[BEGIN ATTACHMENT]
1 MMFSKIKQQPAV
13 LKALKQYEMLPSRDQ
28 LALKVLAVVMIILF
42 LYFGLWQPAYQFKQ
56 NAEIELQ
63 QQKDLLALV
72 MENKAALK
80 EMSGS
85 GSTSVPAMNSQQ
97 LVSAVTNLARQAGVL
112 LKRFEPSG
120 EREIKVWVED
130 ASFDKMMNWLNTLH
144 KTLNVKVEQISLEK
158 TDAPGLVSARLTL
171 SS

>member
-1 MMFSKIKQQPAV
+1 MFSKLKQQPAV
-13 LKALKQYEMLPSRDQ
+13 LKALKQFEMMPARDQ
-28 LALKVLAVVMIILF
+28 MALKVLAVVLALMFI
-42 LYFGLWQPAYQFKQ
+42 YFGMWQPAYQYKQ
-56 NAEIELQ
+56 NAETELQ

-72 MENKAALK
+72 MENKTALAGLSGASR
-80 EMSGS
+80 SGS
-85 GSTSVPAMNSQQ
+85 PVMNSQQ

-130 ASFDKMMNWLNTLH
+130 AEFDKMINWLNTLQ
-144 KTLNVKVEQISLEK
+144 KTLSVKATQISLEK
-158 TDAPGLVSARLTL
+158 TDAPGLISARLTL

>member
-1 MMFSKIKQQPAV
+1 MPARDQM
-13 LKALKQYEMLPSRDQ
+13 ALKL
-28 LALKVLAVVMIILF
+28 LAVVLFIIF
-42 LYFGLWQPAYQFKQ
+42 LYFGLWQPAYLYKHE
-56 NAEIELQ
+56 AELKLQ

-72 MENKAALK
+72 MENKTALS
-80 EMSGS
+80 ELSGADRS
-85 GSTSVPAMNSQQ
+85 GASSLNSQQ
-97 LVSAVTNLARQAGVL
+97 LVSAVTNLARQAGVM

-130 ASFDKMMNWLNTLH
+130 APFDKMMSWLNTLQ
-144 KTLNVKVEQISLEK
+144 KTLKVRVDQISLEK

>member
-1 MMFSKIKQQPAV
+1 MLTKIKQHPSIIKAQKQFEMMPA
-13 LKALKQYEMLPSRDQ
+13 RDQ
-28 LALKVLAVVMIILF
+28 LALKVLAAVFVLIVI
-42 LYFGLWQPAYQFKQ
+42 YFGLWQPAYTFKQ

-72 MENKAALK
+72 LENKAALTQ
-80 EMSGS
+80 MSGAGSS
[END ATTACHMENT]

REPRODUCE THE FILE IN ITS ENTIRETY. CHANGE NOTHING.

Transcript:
1 MMFSKIKQQPAV
13 LKALKQYEMLPSRDQ
28 LALKVLAVVMIILF
42 LYFGLWQPAYQFKQ
56 NAEIELQ
63 QQKDLLALV
72 MENKAALK
80 EMSGS
85 GSTSVPAMNSQQ
97 LVSAVTNLARQAGVL
112 LKRFEPSG
120 EREIKVWVED
130 ASFDKMMNWLNTLH
144 KTLNVKVEQISLEK
158 TDAPGLVSARLTL
171 SS

>member
-1 MMFSKIKQQPAV
+1 MFSKLKQQPAV
-13 LKALKQYEMLPSRDQ
+13 LKALKQFEMMPARDQ
-28 LALKVLAVVMIILF
+28 MALKVLAVVLALMFI
-42 LYFGLWQPAYQFKQ
+42 YFGMWQPAYQYKQ
-56 NAEIELQ
+56 NAETELQ

-72 MENKAALK
+72 MENKTALAGLSGASR
-80 EMSGS
+80 SGS
-85 GSTSVPAMNSQQ
+85 PVMNSQQ

-130 ASFDKMMNWLNTLH
+130 AEFDKMINWLNTLQ
-144 KTLNVKVEQISLEK
+144 KTLSVKATQISLEK
-158 TDAPGLVSARLTL
+158 TDAPGLISARLTL

>member
-1 MMFSKIKQQPAV
+1 MPARDQM
-13 LKALKQYEMLPSRDQ
+13 ALKL
-28 LALKVLAVVMIILF
+28 LAVVLFIIF
-42 LYFGLWQPAYQFKQ
+42 LYFGLWQPAYLYKHE
-56 NAEIELQ
+56 AELKLQ

-72 MENKAALK
+72 MENKTALS
-80 EMSGS
+80 ELSGADRS
-85 GSTSVPAMNSQQ
+85 GASSLNSQQ
-97 LVSAVTNLARQAGVL
+97 LVSAVTNLARQAGVM

-130 ASFDKMMNWLNTLH
+130 APFDKMMSWLNTLQ
-144 KTLNVKVEQISLEK
+144 KTLKVRVDQISLEK

>member
-1 MMFSKIKQQPAV
+1 MLTKIKQHPSIIKAQKQFEMMPA
-13 LKALKQYEMLPSRDQ
+13 RDQ
-28 LALKVLAVVMIILF
+28 LALKVLAAVFVLIVI
-42 LYFGLWQPAYQFKQ
+42 YFGLWQPAYTFKQ

-72 MENKAALK
+72 LENKAALTQ
-80 EMSGS
+80 MSGAGSS